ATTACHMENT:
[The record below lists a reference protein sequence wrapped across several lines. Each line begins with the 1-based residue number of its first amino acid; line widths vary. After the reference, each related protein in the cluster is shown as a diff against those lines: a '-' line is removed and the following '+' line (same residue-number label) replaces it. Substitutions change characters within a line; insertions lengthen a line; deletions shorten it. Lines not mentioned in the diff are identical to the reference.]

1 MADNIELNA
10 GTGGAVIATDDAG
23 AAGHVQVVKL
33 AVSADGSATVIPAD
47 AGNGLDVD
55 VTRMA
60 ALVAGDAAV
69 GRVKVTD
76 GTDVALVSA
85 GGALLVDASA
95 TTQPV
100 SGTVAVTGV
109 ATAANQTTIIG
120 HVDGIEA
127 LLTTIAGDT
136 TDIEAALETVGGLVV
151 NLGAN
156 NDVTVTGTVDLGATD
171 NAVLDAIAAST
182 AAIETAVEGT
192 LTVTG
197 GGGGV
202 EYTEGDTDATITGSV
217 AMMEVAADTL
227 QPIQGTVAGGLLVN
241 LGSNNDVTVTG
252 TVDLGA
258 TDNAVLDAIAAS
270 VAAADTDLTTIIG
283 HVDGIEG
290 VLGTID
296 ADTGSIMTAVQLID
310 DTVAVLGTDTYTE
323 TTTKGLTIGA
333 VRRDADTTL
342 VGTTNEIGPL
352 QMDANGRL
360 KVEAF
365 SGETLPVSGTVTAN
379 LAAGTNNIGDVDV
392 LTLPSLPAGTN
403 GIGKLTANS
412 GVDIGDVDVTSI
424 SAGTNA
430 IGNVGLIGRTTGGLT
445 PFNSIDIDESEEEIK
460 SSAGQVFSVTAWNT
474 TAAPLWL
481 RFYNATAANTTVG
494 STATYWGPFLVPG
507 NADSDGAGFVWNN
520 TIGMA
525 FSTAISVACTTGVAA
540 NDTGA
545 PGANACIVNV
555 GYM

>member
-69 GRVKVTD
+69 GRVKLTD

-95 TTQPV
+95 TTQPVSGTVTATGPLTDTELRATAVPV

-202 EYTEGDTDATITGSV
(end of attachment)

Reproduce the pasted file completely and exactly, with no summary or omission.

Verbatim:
[The record below lists a reference protein sequence wrapped across several lines. Each line begins with the 1-based residue number of its first amino acid; line widths vary. After the reference, each related protein in the cluster is shown as a diff against those lines: a '-' line is removed and the following '+' line (same residue-number label) replaces it. Substitutions change characters within a line; insertions lengthen a line; deletions shorten it. Lines not mentioned in the diff are identical to the reference.]

1 MADNIELNA
10 GTGGAVIATDDAG
23 AAGHVQVVKL
33 AVSADGSATVIPAD
47 AGNGLDVD
55 VTRMA
60 ALVAGDAAV
69 GRVKVTD
76 GTDVALVSA
85 GGALLVDASA
95 TTQPV
100 SGTVAVTGV
109 ATAANQTTIIG
120 HVDGIEA
127 LLTTIAGDT
136 TDIEAALETVGGLVV
151 NLGAN
156 NDVTVTGTVDLGATD
171 NAVLDAIAAST
182 AAIETAVEGT
192 LTVTG
197 GGGGV
202 EYTEGDTDATITGSV
217 AMMEVAADTL
227 QPIQGTVAGGLLVN
241 LGSNNDVTVTG
252 TVDLGA
258 TDNAVLDAIAAS
270 VAAADTDLTTIIG
283 HVDGIEG
290 VLGTID
296 ADTGSIMTAVQLID
310 DTVAVLGTDTYTE
323 TTTKGLTIGA
333 VRRDADTTL
342 VGTTNEIGPL
352 QMDANGRL
360 KVEAF
365 SGETLPVSGTVTAN
379 LAAGTNNIGDVDV
392 LTLPSLPAGTN
403 GIGKLTANS
412 GVDIGDVDVTSI
424 SAGTNA
430 IGNVGLIGRTTGGLT
445 PFNSIDIDESEEEIK
460 SSAGQVFSVTAWNT
474 TAAPLWL
481 RFYNATAANTTVG
494 STATYWGPFLVPG
507 NADSDGAGFVWNN
520 TIGMA
525 FSTAISVACTTGVAA
540 NDTGA
545 PGANACIVNV
555 GYM

>member
-69 GRVKVTD
+69 GRVKLTD

-95 TTQPV
+95 TTQPVSGTVTATGPLTDTELRATAVPV

-202 EYTEGDTDATITGSV